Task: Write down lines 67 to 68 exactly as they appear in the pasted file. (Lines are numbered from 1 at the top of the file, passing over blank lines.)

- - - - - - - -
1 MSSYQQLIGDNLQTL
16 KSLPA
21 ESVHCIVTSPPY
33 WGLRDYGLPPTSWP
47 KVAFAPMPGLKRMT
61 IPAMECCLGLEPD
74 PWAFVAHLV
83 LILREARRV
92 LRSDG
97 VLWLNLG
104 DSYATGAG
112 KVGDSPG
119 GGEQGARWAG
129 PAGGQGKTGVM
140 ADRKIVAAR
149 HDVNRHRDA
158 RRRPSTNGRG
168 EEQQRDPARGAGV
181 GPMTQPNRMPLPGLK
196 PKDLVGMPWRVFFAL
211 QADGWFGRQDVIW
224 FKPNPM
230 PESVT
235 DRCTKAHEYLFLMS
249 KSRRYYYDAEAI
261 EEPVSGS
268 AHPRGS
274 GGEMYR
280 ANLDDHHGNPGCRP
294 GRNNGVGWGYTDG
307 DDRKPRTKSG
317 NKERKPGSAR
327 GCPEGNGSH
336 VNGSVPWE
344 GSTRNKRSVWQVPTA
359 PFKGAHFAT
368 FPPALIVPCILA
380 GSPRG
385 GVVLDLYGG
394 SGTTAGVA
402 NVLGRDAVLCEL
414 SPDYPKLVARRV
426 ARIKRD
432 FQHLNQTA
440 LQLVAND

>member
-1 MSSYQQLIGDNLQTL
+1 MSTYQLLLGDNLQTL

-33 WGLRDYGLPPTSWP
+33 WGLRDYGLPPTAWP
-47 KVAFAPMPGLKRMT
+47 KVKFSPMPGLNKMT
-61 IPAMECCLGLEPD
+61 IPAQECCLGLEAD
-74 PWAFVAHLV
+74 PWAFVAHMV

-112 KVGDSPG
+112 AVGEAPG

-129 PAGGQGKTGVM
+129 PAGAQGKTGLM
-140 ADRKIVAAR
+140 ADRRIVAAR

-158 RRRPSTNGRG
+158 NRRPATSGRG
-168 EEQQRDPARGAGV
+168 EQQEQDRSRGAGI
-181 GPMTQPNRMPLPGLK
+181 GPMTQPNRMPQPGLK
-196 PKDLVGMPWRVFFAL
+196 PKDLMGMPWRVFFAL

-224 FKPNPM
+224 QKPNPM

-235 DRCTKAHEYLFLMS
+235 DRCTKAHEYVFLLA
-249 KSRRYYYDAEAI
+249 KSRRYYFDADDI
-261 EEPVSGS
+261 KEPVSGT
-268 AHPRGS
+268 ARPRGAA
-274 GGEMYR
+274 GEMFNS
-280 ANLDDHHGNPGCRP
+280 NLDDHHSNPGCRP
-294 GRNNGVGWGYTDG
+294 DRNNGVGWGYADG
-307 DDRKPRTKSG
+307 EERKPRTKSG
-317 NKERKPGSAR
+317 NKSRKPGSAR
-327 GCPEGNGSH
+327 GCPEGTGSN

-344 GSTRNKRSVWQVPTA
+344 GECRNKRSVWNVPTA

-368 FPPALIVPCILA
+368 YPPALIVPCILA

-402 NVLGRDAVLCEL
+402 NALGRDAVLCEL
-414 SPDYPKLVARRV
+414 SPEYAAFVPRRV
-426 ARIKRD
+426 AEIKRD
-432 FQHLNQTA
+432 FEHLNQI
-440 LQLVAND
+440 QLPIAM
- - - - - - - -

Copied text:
-181 GPMTQPNRMPLPGLK
+181 GPMTQPNRMPQPGLK